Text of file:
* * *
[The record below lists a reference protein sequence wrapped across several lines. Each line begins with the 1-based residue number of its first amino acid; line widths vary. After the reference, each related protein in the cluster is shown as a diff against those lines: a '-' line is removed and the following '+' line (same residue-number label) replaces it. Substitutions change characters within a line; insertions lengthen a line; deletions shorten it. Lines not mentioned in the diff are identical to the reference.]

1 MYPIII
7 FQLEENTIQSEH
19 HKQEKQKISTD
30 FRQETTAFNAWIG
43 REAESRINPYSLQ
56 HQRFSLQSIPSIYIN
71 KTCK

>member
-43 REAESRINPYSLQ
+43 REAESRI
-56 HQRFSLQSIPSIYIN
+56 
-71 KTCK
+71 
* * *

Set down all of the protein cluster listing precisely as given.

[The record below lists a reference protein sequence wrapped across several lines. Each line begins with the 1-based residue number of its first amino acid; line widths vary. After the reference, each related protein in the cluster is shown as a diff against those lines: a '-' line is removed and the following '+' line (same residue-number label) replaces it. Substitutions change characters within a line; insertions lengthen a line; deletions shorten it. Lines not mentioned in the diff are identical to the reference.]

1 MYPIII
7 FQLEENTIQSEH
19 HKQEKQKISTD
30 FRQETTAFNAWIG
43 REAESRINPYSLQ
56 HQRFSLQSIPSIYIN
71 KTCK

>member
-43 REAESRINPYSLQ
+43 REAESRI
-56 HQRFSLQSIPSIYIN
+56 
-71 KTCK
+71 